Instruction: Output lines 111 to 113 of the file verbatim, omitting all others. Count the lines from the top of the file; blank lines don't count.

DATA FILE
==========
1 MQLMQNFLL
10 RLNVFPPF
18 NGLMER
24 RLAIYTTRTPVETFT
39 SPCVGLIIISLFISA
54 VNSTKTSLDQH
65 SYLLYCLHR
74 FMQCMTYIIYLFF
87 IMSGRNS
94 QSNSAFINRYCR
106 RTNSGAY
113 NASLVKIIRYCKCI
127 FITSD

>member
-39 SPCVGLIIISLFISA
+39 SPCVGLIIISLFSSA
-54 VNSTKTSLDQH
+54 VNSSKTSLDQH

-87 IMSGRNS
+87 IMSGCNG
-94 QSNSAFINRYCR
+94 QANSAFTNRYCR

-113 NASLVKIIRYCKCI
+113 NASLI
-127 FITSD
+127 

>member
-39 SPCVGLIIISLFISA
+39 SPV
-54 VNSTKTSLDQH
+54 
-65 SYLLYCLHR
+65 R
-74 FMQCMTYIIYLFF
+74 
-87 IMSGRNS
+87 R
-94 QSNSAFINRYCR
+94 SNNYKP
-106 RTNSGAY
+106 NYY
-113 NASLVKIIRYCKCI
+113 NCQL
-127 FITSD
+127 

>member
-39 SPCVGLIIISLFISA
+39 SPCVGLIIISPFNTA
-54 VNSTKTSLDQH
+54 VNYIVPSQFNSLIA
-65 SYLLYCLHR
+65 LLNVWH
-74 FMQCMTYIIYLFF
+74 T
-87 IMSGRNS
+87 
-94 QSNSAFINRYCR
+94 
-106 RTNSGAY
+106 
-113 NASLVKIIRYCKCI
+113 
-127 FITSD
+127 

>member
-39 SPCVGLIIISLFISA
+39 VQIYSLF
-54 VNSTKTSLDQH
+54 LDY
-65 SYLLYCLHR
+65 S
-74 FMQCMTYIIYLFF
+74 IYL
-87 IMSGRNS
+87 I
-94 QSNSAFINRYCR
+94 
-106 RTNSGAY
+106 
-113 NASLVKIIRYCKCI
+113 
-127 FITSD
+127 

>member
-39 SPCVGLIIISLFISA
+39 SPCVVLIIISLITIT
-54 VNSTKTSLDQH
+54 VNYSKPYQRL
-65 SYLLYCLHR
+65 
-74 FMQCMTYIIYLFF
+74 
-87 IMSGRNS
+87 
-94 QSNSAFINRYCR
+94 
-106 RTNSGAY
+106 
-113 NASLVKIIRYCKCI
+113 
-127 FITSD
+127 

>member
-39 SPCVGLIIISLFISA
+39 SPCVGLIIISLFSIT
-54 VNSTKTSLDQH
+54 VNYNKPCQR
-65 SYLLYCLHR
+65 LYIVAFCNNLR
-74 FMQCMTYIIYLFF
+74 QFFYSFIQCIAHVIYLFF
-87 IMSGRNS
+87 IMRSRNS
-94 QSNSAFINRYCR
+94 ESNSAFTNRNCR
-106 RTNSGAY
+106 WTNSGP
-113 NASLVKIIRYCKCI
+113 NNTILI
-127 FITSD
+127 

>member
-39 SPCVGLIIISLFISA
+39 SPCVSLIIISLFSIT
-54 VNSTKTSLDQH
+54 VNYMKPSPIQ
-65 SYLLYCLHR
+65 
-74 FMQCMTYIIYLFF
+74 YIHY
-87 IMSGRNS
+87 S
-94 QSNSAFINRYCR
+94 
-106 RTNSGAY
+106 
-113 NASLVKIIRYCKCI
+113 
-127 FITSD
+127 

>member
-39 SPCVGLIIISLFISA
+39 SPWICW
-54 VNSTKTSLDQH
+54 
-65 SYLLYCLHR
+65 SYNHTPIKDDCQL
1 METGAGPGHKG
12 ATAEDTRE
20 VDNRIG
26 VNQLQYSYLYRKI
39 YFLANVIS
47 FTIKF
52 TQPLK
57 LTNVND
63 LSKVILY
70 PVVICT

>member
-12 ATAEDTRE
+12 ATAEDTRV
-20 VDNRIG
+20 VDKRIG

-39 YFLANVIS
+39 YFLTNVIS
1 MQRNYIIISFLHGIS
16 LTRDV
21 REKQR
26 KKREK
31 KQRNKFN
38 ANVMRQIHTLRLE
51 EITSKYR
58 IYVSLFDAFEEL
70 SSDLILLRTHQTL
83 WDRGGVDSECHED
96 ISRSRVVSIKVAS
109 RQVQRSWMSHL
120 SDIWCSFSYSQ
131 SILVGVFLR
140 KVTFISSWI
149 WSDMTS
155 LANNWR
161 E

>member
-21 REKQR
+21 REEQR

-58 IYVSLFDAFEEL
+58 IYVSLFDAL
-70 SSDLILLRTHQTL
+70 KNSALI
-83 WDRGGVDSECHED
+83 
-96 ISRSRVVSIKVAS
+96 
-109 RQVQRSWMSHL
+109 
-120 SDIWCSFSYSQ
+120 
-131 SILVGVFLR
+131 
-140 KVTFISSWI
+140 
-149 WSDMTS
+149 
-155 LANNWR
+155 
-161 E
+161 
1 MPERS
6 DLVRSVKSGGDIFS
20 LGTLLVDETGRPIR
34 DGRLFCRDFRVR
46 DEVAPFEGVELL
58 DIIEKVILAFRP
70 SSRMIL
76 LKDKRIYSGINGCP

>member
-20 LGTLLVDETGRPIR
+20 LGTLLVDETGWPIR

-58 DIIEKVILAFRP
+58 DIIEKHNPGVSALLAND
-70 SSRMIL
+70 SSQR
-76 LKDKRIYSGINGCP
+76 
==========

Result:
+74 QFFYSFIQCIAHVIYLFF
-87 IMSGRNS
+87 IMRSRNS